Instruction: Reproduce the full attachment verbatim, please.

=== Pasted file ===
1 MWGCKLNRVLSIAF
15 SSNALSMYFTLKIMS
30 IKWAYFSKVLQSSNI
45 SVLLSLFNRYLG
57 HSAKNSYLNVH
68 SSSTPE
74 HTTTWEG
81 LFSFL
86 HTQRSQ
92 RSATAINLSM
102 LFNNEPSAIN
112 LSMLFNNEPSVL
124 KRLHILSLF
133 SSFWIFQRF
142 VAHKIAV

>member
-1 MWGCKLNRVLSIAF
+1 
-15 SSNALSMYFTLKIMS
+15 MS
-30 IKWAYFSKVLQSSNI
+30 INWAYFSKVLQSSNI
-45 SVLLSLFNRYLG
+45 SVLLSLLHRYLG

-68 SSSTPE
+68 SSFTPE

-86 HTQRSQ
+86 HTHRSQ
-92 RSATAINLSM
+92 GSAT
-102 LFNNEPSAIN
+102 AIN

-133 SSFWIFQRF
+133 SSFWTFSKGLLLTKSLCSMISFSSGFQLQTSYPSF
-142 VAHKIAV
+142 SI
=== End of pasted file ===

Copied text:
1 MWGCKLNRVLSIAF
15 SSNALSMYFTLKIMS
30 IKWAYFSKVLQSSNI
45 SVLLSLFNRYLG
57 HSAKNSYLNVH
68 SSSTPE
74 HTTTWEG
81 LFSFL
86 HTQRSQ
92 RSATAINLSM
102 LFNNEPSAIN
112 LSMLFNNEPSVL
124 KRLHILSLF
133 SSFWIFQRF
142 VAHKIAV

>member
-1 MWGCKLNRVLSIAF
+1 
-15 SSNALSMYFTLKIMS
+15 MS
-30 IKWAYFSKVLQSSNI
+30 INWAYFSKVLQSSNI
-45 SVLLSLFNRYLG
+45 SVLLSLLHRYLG

-68 SSSTPE
+68 SSFTPE

-86 HTQRSQ
+86 HTHRSQ
-92 RSATAINLSM
+92 GSAT
-102 LFNNEPSAIN
+102 AIN

-133 SSFWIFQRF
+133 SSFWTFSKGLLLTKSLCSMISFSSGFQLQTSYPSF
-142 VAHKIAV
+142 SI